After the birth of our second son, I decided that it was time to give up my career. My husband was supportive of the idea. He took on a second job and I stayed home. I went from working 50 to sometimes 70 hours a week to zero. I loved my boys, but I felt lost in this new world of diapers, Thomas the Tank Engine and endless days. It was exhausting. One night a week, I took a yoga class. It was the only time a was alone. I no longer had an office or a case to submerge myself in. All I had was a yoga mat.

My yoga mat became my escape from the world. In this little 6 x 2 foot space, I didn’t have to care for anyone, but myself. I could disconnect from the stress, the chores and appointments and just be me again. It was in savasana on one of these Wednesday night yoga classes that I decided that I wanted to be a yoga teacher. It felt so good to have a direction again. Now I had to go home and tell my husband that I wanted to spend money to go to school for a new career that would never pay as much as the one I just left. He was shocked and confused, but once again supportive.

Yoga teacher training was a life changing experience and it helped me to work through our youngest son’s Autism diagnosis. We now had two children with Autism. My youngest was considered, more severe. He was non verbal with significant delays. Daily life became challenging. My husband was working two full time jobs to make ends meet and I was spread too thin. My life took a major turn and I was no longer in control, my boys were. My yoga mat was my only escape, but I still felt lost. I was in survival mode just trying to get through each day. I did not feel that my life had a purpose and I wondered why I was being punished. Why was life so hard for me? It took many years before I realized that I had a purpose. I just didn’t see it because I was only willing to look in the direction that I wanted to go. I didn’t try to open my eyes to see the direction that life was leading me. It was not about me. It was about us. I was not going to be a dolphin trainer or the Director of a crime lab. I was going to be a mother and not just any mother, but a special needs mother. My job was to fight for my children to make sure that they were given every opportunity that they deserved. My job was to go to IEP meetings and ask for more, even though I already asked for a lot. My job was to research therapies, tools and treatments and to travel around the country to access them for my boys. My job was to call the insurance companies when they said no or when they said that something is not needed or unnecessary. My job is to love and support my boys in every possible way that I can. Teaching yoga is something that I am passionate about, but my job title is Mom. And I have the best job in the world.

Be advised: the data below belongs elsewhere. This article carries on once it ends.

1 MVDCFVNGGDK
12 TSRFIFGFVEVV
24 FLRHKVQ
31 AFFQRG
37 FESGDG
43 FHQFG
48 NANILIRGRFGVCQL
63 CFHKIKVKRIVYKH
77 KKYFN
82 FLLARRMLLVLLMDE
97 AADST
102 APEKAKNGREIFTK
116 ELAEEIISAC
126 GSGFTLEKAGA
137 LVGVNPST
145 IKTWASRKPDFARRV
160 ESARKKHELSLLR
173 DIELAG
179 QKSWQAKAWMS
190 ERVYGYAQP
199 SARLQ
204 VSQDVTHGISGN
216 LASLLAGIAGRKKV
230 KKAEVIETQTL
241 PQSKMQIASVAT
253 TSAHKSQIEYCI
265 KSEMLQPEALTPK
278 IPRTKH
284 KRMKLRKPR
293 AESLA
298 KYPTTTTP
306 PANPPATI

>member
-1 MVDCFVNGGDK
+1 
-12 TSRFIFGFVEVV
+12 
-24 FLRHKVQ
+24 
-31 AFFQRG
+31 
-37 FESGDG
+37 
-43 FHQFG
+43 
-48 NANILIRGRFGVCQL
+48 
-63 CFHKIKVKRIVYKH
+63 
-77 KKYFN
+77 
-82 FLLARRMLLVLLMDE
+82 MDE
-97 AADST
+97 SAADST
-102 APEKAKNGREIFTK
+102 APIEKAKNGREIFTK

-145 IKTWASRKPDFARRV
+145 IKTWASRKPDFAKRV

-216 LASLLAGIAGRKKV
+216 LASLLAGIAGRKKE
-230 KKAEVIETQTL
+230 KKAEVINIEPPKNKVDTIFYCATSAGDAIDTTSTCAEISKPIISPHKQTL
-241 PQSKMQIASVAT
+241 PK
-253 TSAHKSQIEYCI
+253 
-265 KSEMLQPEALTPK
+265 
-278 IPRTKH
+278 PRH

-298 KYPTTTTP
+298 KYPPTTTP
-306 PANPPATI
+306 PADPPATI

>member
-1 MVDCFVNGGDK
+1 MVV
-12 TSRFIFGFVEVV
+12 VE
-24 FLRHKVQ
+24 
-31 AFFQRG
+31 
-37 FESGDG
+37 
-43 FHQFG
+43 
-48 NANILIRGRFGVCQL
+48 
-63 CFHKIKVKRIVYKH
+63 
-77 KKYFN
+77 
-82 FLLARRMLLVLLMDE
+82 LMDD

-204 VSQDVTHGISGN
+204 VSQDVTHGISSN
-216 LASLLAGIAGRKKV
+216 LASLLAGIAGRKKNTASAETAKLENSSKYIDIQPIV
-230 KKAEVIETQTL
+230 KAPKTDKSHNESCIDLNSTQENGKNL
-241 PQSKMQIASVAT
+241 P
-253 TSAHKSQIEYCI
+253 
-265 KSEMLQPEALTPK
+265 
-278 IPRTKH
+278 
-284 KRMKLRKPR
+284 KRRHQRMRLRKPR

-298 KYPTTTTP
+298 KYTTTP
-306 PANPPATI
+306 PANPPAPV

I’ve always had the fire and the drive for the job. It just took me a little longer to learn to go with the flow. It took some time for me to learn that we can’t control everything, but the good news is, we don’t have to. Sometimes we just have to open ourselves up to new options and allow ourselves to be led.

Amber Gregory